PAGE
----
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Guidance needed in prototype development

  1. Sep 5, 2014 #1

    J.M

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    Hello. First off I would like to apologize if my questions are common sense, I have done my own research with some progress but with some stopping points that I hope to get pushed in the right direction here. I am trying to build a system that is similar to a bike with a free wheel so it can spin freely in one direction and engage in the other. The issue I am having is finding a way to change how much load is required to rotate the system without switching to different size gears to change ratios. When searching online, I found the Nuvinci continuously variable planetary drive which is what I think I would need to accomplish this. But I do no know if there is something better. There will be no motor to this system, it will use gravity as its drive. I will eventually want to be able to set the "weight" digitally or some other way that can allow for easy changes in the required weight to rotate the system, but my main priority is knowing what to look for. The minimum weight that I am trying to accomplish is 50 pounds, and the maximum 300. I understand that that may be a large gap so I realize the gap may need to be reduced, and if so I would raise the minimum rather than reducing the max. If any can help or tell me whether I am even searching in the right place here than I would greatly appreciate it. If anything is unclear or any more details are needed, please feel free to ask. Thanks you!
     
  2. jcsd
  3. Sep 7, 2014 #2

    Mech_Engineer

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    It's difficult to help you decide if the Nuvinci is acceptable for your application without know what it is, but a continuously variable transmission will give you excellent flexibility in terms of gear ratio.

    When you say "there will be no motor to this system, it will use gravity as its drive," are you hoping to develop a continuously-spinning mechanism of some kind that runs on gravity alone?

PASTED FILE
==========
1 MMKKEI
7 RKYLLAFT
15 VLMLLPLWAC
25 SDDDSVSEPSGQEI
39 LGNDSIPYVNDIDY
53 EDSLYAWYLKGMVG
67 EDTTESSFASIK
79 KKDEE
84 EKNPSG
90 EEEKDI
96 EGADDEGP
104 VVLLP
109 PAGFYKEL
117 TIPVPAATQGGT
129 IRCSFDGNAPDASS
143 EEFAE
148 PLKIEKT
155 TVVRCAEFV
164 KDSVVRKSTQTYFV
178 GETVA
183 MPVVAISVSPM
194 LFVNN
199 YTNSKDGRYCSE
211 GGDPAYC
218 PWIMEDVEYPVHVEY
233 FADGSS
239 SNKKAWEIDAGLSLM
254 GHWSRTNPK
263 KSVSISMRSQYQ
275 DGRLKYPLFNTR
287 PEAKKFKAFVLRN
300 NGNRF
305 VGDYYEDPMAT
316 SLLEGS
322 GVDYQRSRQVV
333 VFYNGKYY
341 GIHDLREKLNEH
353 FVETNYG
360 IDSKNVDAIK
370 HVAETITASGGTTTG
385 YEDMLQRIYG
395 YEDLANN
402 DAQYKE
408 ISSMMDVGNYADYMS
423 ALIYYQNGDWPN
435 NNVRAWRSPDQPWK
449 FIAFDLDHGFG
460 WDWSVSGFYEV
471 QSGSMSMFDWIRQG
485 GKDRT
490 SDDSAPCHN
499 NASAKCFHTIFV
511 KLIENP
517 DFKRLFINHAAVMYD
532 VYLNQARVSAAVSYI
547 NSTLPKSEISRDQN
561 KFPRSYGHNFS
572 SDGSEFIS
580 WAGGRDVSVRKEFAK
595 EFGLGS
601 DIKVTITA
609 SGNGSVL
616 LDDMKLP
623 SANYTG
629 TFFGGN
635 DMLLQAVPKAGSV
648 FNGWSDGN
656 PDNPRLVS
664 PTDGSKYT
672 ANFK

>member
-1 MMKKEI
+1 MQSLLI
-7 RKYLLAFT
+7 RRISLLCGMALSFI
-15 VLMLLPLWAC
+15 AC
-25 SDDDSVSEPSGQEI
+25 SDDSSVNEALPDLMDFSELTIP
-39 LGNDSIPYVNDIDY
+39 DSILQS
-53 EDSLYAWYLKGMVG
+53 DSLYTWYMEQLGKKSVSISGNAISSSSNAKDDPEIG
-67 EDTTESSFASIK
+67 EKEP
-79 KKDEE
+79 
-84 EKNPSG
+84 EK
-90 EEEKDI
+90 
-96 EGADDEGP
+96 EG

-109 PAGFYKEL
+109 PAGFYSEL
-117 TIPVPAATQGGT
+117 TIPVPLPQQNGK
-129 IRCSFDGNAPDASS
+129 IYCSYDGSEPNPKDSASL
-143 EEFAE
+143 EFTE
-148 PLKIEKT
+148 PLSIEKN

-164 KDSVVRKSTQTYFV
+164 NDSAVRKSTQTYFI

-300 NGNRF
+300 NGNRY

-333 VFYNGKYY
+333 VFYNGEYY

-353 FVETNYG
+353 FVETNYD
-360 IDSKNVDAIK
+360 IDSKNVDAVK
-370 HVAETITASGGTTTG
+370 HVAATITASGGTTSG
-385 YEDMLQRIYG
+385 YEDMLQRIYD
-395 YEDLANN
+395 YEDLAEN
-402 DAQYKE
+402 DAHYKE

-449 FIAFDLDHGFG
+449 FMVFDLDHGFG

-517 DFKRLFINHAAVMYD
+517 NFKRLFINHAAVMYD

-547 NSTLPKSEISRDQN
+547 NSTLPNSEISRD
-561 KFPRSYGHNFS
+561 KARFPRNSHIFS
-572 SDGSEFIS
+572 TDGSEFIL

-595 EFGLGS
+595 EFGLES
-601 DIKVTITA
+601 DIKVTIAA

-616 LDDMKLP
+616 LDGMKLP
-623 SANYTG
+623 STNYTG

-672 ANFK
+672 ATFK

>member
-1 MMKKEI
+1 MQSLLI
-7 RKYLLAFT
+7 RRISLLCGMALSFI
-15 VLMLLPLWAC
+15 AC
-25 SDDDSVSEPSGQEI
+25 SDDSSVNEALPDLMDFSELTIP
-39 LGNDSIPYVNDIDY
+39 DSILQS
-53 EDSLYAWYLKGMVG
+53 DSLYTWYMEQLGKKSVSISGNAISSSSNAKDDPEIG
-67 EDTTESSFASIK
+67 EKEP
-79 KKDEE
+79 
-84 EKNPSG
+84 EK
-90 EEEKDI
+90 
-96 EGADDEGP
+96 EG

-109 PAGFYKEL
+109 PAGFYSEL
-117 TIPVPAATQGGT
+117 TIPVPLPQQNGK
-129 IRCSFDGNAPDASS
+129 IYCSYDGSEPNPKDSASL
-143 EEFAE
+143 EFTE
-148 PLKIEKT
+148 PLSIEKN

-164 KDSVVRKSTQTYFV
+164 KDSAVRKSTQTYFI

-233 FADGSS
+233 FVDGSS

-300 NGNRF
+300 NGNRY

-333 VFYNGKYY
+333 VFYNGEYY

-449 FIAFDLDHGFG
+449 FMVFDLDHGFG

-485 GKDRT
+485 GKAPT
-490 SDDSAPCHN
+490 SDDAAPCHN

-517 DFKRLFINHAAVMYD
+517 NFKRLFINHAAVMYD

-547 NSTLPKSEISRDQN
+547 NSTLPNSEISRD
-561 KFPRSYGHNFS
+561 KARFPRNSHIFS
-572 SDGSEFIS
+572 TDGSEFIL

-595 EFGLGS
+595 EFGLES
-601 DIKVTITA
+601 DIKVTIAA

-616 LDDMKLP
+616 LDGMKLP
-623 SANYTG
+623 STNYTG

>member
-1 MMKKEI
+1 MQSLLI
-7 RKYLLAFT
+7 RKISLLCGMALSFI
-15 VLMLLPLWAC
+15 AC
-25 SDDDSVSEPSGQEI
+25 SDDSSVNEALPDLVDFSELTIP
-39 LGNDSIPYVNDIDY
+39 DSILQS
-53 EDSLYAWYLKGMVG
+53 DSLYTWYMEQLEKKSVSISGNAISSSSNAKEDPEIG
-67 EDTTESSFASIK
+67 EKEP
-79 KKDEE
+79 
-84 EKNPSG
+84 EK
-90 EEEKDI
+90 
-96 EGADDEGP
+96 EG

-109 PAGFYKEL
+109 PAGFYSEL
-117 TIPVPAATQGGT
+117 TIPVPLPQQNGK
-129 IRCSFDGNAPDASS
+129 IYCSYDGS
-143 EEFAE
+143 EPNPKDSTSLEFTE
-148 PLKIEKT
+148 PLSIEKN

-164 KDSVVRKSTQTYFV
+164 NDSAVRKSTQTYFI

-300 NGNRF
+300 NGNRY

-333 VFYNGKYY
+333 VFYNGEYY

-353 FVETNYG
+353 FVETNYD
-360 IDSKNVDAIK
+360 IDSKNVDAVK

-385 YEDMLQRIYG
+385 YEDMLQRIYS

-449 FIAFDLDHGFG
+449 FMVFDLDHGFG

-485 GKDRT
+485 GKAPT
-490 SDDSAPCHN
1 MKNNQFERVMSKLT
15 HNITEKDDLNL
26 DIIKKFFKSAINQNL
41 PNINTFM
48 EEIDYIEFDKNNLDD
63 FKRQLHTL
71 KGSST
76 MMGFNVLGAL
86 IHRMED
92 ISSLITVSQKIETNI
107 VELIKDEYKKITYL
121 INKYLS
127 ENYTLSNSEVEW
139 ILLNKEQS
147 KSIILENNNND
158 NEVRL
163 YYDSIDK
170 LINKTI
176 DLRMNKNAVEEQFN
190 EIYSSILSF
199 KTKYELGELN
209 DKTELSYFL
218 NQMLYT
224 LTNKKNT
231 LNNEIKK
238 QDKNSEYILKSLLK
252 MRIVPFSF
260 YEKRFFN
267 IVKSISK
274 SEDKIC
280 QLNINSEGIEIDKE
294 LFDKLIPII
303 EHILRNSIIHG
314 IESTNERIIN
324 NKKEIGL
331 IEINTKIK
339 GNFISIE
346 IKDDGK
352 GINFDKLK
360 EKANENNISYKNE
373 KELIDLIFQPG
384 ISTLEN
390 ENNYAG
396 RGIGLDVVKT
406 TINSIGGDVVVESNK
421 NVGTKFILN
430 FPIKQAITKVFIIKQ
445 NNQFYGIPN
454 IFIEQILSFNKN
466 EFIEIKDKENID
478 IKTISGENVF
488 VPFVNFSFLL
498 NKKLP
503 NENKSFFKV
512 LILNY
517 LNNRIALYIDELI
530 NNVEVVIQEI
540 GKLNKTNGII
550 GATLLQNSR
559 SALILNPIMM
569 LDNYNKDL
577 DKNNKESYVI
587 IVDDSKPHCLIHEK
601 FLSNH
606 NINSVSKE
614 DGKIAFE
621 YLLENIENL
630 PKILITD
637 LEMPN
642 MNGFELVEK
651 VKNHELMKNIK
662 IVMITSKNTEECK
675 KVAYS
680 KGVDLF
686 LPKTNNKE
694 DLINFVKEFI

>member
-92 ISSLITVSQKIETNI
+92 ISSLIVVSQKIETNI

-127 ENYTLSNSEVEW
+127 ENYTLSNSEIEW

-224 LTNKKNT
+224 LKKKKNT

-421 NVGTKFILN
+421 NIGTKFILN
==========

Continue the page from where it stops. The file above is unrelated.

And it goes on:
4. Sep 8, 2014 #3

    J.M

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    I think when I said gravity it came out wrong. I mean gravity as the gear system will rotate by a handle that is attached that when a certain load is put on the handle, it will pull down and rotate the chain depending if the drive is set to that weight or less. It will not be a continuously spinning mechanism, it will be a stop and go system that will test different weights for rotating the gear and chain. Thank you for responding, hope I made it a bit more clear.
     
  5. Sep 9, 2014 #4
    A pair of spur gears, axis of rotation offset (offcenter) equally in both cases,pcd engagement adjusted automatically by a cam & finger arrangement will allow for a high starting torque changing to a high rpm after 180 degrees of rotation.This, hopefully, may act as a stop & go system.
    I can try & make a rough sketch.
     
  6. Sep 9, 2014 #5

    J.M

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    Thank you, that would be great! I appreciate it very much, I have everything pictured in my mind as well as rough sketches. Unfortunately I lack the knowledge as of now of what can give me my desired outcome. So any help to get me moving in the right direction will make the world of difference. This is only a step in the door as I have other systems I will pursue building as I complete this one.
     
  7. Sep 10, 2014 #6
    The attached assembly drawing indicates a cyclic,continuously variable input/output speed/torque for every 180 degrees of rotation.
     

    Attached Files:

  8. Sep 10, 2014 #7

    J.M

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    Thank you, that helps a lot in giving me some ground to use to develop my system
     
  9. Sep 15, 2014 #8
    soo...I'm too stupid to understand from a drawing what that thing is? Is there a gif or something that would let me visualize it better?



    btw, internally geared hubs like the one you suggested are efficient when they're in the direct drive (1:1 gear ratio; or really, no gears), but they start to lose mechanical efficiency as you start shifting, and by the time you get to the highest/lowest, you're at 91%. I don't know how much you care about that, but it's a big deal for cyclists.

    rohloff hubs are different though. they're basically small transmissions, but for bicycles. and super expensive.
     
  10. Sep 16, 2014 #9
    Both gears are identical, with an off centered axis of rotation.At the max. torque position, the smallest radius of the input driver meets the largest radius of the output driven gear.When the diameters are rotated 180 degrees, the largest radius of the input gear engages the smallest radius of the driven gear.High torque, low speed at start to low torque, high speed after 180 degrees.A cam will maintain the varying gear distances.
    I had prototyped a cycle rickshaw where 360 degree rotation pedals were replaced by semi rotating treadles.These treadles were longer for better leverage.I hope to try out the gear assembly in my next proto.
     
  11. Sep 17, 2014 #10
    If this gear assembly is coupled to the output shaft of a single cylinder IC engine, would it influence the output characteristics of the engine?
     
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